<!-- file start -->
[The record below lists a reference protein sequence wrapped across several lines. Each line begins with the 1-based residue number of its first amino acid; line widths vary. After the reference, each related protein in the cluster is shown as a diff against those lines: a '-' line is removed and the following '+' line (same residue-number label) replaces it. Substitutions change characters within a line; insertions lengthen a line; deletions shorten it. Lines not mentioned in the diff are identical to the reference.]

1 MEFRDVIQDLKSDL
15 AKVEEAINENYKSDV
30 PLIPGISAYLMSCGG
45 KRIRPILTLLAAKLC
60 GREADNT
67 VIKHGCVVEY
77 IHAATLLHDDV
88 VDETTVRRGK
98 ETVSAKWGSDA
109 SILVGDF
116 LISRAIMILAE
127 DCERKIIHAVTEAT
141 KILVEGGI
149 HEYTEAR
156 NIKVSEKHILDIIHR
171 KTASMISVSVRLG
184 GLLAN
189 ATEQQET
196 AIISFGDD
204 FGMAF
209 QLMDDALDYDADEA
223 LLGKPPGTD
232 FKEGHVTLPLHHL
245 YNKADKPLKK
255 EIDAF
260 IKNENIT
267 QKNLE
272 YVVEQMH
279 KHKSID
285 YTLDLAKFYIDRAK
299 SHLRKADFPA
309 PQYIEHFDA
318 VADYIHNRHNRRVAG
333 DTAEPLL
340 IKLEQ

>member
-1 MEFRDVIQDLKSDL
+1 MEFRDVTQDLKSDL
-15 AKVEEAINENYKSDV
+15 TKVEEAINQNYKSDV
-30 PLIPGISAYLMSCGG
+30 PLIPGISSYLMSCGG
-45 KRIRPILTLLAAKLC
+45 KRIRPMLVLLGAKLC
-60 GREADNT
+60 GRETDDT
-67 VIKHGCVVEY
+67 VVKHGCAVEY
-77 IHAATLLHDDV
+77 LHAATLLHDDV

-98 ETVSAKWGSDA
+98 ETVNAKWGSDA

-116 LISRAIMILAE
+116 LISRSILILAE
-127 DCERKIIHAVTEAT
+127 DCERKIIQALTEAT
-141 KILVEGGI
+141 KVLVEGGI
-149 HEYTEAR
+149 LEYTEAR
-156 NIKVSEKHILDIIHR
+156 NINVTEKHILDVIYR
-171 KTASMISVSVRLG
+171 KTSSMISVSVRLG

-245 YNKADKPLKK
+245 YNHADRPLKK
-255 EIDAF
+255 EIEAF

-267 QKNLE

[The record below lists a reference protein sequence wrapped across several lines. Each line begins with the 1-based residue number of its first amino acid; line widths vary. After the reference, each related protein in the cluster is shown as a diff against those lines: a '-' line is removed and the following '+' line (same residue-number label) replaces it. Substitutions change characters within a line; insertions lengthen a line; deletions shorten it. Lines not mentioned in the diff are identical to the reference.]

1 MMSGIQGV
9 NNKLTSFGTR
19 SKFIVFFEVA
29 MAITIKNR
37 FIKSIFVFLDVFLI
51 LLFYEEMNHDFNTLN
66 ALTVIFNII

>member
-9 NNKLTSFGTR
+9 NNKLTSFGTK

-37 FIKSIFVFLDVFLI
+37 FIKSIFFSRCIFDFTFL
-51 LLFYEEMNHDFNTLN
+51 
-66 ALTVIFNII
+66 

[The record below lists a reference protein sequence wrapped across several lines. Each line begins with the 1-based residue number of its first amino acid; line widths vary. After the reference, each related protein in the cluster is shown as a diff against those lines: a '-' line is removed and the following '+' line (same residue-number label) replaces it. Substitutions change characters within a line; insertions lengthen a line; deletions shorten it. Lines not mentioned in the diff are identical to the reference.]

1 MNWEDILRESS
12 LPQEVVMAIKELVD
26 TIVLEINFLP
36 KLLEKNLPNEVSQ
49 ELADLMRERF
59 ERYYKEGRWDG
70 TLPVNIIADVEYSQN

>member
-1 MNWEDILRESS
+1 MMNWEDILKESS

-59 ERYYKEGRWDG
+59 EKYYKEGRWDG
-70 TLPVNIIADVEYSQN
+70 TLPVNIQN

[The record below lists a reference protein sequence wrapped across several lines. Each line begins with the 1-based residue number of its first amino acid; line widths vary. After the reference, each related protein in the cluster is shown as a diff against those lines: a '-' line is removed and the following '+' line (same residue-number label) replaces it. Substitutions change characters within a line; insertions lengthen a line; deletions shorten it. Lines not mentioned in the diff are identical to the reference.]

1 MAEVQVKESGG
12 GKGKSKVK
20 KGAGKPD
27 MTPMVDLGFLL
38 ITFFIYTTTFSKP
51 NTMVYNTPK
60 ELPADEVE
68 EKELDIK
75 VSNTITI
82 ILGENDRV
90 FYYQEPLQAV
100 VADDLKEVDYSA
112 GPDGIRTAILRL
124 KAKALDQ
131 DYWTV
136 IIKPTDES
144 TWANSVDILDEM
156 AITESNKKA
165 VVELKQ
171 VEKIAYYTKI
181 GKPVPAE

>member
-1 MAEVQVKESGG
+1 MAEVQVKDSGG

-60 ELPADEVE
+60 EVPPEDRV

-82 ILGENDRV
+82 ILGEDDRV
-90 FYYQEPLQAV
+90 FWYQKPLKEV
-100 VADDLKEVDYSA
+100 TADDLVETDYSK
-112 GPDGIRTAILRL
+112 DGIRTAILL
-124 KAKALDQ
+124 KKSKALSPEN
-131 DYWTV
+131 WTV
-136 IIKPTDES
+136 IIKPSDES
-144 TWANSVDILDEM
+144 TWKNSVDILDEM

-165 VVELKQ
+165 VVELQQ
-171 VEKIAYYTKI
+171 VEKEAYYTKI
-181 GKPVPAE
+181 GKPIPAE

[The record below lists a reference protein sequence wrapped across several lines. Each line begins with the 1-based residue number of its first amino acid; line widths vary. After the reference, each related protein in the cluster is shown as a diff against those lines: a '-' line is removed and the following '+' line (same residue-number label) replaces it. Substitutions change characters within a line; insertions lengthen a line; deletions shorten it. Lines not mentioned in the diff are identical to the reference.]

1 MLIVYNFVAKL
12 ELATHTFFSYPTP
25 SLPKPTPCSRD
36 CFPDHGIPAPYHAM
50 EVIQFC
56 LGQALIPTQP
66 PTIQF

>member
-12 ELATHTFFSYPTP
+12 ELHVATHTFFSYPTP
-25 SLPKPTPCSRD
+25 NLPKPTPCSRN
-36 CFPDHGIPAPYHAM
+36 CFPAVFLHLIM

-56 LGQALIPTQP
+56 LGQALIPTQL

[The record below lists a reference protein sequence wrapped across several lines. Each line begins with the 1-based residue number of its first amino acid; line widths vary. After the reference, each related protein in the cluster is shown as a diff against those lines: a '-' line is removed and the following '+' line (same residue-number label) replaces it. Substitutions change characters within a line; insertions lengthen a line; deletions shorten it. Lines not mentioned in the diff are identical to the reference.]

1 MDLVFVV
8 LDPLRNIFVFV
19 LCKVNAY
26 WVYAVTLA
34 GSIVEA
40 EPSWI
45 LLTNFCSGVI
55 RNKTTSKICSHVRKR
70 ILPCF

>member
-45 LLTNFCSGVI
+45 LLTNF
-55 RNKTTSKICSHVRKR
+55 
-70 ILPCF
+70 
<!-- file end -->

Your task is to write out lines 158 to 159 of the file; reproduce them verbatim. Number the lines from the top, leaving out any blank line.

56 LGQALIPTQP
66 PTIQF